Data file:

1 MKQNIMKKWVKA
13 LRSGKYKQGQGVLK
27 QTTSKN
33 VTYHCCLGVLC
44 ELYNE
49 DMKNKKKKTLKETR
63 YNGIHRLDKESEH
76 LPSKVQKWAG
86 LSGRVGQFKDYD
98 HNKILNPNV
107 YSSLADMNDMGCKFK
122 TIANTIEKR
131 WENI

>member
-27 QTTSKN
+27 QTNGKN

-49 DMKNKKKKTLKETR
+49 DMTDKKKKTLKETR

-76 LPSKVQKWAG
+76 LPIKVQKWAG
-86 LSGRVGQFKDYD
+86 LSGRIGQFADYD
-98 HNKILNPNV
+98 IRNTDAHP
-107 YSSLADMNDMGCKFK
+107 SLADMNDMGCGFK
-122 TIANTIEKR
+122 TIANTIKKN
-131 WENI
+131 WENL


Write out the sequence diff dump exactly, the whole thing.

1 MKQNIMKKWVKA
13 LRSGKYKQGQGVLK
27 QTTSKN
33 VTYHCCLGVLC
44 ELYNE
49 DMKNKKKKTLKETR
63 YNGIHRLDKESEH
76 LPSKVQKWAG
86 LSGRVGQFKDYD
98 HNKILNPNV
107 YSSLADMNDMGCKFK
122 TIANTIEKR
131 WENI

>member
-27 QTTSKN
+27 QTNGKN

-49 DMKNKKKKTLKETR
+49 DMTDKKKKTLKETR

-76 LPSKVQKWAG
+76 LPIKVQKWAG
-86 LSGRVGQFKDYD
+86 LSGRIGQFADYD
-98 HNKILNPNV
+98 IRNTDAHP
-107 YSSLADMNDMGCKFK
+107 SLADMNDMGCGFK
-122 TIANTIEKR
+122 TIANTIKKN
-131 WENI
+131 WENL